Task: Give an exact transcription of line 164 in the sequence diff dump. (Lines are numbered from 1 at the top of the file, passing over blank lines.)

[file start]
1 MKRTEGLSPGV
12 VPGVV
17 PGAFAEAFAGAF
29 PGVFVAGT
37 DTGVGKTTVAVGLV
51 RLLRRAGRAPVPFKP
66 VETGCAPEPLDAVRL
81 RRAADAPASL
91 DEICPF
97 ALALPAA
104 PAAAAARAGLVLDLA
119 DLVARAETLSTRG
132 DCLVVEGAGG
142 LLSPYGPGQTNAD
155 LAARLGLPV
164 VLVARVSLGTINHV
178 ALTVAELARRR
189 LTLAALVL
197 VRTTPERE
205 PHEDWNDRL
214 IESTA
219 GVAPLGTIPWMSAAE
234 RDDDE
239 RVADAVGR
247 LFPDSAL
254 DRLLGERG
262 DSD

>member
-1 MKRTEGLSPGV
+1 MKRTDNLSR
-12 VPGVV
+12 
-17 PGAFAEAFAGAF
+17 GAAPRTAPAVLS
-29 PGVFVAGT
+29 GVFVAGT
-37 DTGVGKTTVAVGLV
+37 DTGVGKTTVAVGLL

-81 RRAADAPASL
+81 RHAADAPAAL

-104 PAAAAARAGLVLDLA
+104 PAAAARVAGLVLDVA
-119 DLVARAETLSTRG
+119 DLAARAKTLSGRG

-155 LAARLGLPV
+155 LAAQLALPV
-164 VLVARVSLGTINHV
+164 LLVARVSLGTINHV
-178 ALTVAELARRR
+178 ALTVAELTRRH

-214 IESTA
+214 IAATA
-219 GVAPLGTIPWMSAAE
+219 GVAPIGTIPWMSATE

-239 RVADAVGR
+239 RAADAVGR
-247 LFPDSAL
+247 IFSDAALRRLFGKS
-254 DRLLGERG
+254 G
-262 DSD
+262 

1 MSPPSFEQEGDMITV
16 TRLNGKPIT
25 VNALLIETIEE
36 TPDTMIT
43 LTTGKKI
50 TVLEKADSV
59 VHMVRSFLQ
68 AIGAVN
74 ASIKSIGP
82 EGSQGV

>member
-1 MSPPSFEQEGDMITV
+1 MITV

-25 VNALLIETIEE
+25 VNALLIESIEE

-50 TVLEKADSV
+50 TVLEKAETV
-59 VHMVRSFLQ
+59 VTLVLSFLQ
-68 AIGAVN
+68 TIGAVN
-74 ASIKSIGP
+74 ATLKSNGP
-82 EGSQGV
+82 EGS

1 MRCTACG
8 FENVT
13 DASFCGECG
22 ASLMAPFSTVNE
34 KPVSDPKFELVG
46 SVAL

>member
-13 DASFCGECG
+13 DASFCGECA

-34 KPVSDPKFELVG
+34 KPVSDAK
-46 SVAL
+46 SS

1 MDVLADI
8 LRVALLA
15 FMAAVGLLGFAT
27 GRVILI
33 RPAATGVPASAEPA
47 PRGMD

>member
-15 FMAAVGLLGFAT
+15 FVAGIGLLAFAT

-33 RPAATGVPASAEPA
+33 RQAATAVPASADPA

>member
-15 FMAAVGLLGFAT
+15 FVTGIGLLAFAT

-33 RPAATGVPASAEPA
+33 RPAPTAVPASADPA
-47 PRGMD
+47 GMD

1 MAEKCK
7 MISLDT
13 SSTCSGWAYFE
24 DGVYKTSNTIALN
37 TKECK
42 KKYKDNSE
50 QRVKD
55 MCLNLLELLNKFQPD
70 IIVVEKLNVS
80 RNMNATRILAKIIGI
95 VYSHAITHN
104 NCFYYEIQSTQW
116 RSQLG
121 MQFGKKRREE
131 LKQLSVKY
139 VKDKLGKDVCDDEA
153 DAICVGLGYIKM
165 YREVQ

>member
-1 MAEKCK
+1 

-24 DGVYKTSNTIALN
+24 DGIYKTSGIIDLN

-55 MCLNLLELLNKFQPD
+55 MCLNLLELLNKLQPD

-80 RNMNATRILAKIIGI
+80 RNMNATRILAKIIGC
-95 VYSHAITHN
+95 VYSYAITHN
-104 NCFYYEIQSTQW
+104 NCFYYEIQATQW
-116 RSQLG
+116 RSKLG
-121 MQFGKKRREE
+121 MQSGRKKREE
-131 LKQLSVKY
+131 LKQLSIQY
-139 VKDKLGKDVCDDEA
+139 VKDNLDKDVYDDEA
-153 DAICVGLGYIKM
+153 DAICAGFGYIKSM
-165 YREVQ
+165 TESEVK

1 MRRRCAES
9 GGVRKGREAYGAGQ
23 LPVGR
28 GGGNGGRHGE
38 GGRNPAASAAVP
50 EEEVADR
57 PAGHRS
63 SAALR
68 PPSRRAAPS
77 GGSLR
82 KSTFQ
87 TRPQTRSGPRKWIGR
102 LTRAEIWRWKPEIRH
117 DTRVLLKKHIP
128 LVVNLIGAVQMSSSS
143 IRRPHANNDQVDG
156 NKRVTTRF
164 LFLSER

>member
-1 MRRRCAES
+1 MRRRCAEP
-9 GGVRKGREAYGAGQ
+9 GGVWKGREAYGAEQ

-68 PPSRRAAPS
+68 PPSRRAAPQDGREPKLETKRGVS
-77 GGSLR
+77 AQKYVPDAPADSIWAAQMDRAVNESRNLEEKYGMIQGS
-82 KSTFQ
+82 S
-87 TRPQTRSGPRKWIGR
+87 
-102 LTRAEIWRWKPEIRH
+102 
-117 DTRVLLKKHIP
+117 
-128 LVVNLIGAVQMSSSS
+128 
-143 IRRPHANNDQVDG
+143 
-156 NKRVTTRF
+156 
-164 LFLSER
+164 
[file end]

23 LPVGR